We spoke to drummer, Matt Furness, about his experiences of teaching, how Rockschool inspired him, and why he loves the 100 Club.

A big thanks to Wendy Aitken Photography for her photography used in this blog. Explore more of Wendy's photography here.

Can you give us a brief explanation of your teaching business? Include any achievements you’d like to highlight.

Principally I teach from home where I am set up with an acoustic kit and an electronic one. This gives the student different options, although I tend to encourage them to use the acoustic primarily. I then play along with them on the other kit to demonstrate what is required. I also visit schools to teach students during the school day where I use the Rockschool Grades.

How long have you been using Rockschool, and why has it worked for you?

I was taught using the Rockschool grades from the age of 8 through to 14, when I passed Grade 8 with a distinction. The Rockschool method worked so well for me and gave me a structured programme to learn a variety of genres and rudiments. This has been essential for my development as a drum teacher as well as a performing drummer. Because of my positive experience, I encourage all my students to take exams as this also helps in the development of their own social skills and learning.

Matt Furness drums Rockschool

What’s your favourite performance piece to teach, and how does it improve your learners?

There are so many. I use tracks from the Rockschool grade they are studying for, together with a total mix of songs: some of which they will be familiar with and others not. These songs may be tracks from the band I perform with or the musical I am playing in at the time. It is extremely important to keep students' minds open to a wide selection of genres.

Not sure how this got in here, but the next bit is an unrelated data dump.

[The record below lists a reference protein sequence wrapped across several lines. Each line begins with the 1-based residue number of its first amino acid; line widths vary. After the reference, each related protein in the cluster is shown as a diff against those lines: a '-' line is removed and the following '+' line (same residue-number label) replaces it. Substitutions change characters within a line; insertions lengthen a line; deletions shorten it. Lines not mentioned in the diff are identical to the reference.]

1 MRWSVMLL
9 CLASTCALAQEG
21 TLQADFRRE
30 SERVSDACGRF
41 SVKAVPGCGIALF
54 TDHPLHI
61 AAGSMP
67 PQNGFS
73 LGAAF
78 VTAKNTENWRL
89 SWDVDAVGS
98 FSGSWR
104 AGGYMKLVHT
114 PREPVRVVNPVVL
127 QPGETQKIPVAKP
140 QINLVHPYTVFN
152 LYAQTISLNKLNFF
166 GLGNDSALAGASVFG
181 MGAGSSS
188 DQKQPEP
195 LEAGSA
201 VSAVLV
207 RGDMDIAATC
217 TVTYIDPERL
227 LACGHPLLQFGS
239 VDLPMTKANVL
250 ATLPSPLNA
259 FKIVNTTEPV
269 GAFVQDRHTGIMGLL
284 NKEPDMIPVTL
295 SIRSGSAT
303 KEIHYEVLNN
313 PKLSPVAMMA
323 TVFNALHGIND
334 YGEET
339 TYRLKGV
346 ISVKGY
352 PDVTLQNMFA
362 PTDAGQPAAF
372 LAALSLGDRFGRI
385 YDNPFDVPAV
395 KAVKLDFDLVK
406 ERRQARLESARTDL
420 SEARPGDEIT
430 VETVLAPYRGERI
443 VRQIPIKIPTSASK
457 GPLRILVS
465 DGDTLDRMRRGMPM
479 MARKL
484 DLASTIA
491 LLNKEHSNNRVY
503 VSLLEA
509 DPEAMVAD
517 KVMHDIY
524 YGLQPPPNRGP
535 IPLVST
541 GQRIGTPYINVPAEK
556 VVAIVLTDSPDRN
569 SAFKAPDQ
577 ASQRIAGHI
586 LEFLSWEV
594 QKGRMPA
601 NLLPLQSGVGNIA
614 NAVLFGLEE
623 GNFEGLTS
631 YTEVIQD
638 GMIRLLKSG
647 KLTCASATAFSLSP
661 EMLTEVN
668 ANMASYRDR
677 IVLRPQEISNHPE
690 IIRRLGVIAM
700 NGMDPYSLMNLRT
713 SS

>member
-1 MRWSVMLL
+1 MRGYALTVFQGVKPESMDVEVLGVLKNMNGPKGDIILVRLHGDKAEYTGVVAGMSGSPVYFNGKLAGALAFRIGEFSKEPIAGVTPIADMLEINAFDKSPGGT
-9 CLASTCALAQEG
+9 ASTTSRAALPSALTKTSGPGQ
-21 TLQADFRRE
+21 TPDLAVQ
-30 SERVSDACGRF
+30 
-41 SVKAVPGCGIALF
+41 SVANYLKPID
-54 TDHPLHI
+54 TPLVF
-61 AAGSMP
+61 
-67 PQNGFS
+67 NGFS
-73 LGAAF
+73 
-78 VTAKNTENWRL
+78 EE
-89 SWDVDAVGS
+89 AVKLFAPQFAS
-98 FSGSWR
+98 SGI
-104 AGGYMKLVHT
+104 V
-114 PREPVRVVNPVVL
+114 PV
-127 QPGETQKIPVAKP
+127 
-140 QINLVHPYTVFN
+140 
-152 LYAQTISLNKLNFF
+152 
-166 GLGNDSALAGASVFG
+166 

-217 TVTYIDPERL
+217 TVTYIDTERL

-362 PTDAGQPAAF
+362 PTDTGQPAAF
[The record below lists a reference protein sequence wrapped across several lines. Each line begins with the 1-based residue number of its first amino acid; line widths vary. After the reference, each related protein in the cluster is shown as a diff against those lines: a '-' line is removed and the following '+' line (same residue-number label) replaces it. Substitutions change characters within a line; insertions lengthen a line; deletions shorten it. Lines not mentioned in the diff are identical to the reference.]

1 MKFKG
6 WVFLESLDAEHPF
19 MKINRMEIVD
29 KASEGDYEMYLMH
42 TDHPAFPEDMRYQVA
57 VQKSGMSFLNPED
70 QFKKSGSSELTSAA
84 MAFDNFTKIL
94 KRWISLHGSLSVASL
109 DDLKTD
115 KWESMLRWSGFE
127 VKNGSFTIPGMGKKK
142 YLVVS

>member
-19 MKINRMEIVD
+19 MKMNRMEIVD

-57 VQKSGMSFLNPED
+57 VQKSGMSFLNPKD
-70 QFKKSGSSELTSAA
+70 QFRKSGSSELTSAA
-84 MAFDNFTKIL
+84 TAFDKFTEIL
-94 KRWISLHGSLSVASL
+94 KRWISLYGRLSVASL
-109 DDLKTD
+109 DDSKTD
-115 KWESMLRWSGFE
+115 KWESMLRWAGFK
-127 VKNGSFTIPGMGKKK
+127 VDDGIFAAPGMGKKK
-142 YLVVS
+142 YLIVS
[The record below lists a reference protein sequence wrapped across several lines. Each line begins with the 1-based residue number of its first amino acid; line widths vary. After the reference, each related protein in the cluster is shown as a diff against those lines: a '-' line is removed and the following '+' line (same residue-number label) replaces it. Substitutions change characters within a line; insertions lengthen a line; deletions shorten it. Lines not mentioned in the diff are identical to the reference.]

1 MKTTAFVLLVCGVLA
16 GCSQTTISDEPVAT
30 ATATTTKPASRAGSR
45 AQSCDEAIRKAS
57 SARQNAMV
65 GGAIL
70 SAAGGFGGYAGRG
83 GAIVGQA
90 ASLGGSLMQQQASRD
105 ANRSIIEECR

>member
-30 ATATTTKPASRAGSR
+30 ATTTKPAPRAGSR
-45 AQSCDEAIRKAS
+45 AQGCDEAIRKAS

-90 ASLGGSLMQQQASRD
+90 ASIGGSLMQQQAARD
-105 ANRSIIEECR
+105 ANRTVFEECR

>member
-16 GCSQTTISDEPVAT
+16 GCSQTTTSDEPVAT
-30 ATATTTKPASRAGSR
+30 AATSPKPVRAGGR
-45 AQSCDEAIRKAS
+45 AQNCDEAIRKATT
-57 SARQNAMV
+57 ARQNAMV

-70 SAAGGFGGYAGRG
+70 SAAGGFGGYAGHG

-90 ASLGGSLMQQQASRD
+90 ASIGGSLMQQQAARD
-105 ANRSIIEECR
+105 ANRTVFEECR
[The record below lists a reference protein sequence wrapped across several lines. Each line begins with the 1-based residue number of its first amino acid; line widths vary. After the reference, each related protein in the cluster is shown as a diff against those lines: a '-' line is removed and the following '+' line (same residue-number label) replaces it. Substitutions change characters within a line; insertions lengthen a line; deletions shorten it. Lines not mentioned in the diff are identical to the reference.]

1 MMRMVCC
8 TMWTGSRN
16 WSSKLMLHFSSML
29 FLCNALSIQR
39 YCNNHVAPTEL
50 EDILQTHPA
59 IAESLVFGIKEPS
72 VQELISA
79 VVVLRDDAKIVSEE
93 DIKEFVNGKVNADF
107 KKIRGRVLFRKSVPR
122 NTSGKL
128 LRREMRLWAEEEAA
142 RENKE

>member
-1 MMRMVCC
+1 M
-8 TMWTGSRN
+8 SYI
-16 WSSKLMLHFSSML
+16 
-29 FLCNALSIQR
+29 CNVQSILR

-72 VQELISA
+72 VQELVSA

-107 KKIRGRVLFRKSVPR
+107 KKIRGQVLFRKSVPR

One song I definitely enjoy teaching though is “Don't Stop 'Til You Get Enough” by Michael Jackson as it is full of both percussion and drums.

What’s your favourite test (sight reading, improv etc) to teach, and why is it important for your learners?

I teach the students how to sight read right from the very first or second lesson so that it becomes an integral part of their learning process. It is more difficult to introduce if a student comes to me having had previous experience in drumming, but none in sight reading.

Matt Furness drums Rockschool

What’s your favourite learner success story?

EVERY time one of my students passes their Rockschool grade exam, especially the youngsters! For someone who is aged only 7 or 8 to walk into a room with a stranger watching them perform is massive - not only for their drumming but also for their social skills development. They do so well.

What musician(s) inspired you to start playing, and why?

I have grown up with music being played in my parents’ house or car quite a lot, so there wasn't really one musician who inspired me to start playing. But to continue playing and develop myself further it has to be Steve Gadd. There are many excellent drummers out there and I have been fortunate to see several play live, and even meet up with them, but technically Steve continues to be the best. He is very encouraging to the next generation too.

Do you have any favourite personal experiences as a musician?

I have played three times now at the legendary 100 Club in Oxford Street, London and it never fails to bring home to me how music is for everyone. The photos on the wall include the likes of Paul McCartney, Eric Clapton, Alice Cooper, the Sex Pistols, Paul Weller and many more playing on the same stage as myself.

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Do you have any goals for the future of your teaching business?

To continue to build my business and proudly watch as my students enjoy success with their drumming.

What reasons would you give to encourage young musicians to teach others?

As with any learning situation, the student/teacher relationship is key and from my experience, being closer to the age of my younger students helps me explain to them where they could be in only 5 - 10 years time if they are prepared to put the time and effort into their drumming.

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Overall I think the key is to do things in a professional way. This will include a good looking website, smart business cards, liability insurance, an enhanced DBS check and suitable course work for the students, as in the structured learning offered by Rockschool. Finally, to teach others, having good communication skills together with the ability to play a variety of genres to a high standard are essential. Having all these in place will help achieve success in a drum teaching career.


You can find Matt's profile on our Teacher Registry, and explore his website here.

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